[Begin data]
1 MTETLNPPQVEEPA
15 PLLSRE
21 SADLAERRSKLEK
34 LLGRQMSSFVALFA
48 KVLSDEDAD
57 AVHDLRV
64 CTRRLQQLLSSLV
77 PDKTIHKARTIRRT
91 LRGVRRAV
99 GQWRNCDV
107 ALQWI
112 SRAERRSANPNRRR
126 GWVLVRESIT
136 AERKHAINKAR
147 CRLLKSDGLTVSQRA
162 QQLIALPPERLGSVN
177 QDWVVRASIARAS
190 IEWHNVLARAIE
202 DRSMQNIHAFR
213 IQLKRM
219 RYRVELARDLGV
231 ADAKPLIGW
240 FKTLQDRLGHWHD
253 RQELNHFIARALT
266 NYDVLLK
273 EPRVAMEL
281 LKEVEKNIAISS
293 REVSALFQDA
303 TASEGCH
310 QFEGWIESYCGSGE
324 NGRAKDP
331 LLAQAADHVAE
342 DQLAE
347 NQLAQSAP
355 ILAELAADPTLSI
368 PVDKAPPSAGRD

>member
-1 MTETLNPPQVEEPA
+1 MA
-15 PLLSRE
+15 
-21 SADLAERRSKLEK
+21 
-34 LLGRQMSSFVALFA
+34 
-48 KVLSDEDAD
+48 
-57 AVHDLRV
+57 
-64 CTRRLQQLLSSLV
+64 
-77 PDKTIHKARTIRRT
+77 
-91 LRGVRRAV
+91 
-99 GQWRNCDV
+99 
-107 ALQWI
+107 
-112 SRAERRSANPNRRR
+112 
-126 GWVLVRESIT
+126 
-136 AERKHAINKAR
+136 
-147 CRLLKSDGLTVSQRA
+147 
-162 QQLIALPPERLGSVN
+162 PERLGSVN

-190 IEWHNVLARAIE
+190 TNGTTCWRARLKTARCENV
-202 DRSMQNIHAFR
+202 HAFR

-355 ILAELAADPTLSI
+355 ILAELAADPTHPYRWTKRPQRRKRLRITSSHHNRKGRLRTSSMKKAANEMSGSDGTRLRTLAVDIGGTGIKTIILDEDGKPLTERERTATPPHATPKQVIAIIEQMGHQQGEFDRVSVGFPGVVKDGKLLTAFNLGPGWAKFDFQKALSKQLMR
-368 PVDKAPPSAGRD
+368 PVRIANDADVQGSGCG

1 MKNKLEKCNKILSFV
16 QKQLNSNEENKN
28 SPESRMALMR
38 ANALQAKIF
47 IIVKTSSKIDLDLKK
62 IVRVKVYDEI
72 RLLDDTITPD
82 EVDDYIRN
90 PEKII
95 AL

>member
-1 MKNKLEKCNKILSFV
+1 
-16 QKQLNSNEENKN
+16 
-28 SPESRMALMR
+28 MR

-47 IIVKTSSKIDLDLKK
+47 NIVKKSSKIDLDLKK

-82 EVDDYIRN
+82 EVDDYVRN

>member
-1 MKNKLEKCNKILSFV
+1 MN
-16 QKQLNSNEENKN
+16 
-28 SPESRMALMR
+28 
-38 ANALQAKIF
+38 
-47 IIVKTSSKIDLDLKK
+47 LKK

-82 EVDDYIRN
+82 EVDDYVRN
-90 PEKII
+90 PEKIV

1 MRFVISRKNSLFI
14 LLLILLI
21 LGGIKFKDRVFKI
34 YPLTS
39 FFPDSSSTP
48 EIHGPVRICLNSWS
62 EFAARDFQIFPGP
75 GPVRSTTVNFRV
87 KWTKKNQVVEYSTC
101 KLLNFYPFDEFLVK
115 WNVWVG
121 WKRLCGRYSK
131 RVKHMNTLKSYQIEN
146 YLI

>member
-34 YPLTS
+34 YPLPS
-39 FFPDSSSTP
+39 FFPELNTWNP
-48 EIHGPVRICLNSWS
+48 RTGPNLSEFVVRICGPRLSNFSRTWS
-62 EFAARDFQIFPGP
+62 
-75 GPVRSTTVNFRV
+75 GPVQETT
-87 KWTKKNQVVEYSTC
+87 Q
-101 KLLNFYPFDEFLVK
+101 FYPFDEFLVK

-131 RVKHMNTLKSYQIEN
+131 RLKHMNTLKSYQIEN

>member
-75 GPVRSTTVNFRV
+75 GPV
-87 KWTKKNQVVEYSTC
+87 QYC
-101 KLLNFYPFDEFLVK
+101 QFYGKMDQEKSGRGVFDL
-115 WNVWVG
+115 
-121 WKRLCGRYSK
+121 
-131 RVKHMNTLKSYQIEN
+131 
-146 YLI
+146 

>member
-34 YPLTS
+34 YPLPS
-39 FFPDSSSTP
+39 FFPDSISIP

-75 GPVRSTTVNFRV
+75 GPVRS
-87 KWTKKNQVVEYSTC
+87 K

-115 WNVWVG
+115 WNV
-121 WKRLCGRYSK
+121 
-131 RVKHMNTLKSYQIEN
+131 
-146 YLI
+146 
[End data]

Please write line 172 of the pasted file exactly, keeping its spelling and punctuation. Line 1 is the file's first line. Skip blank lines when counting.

+121 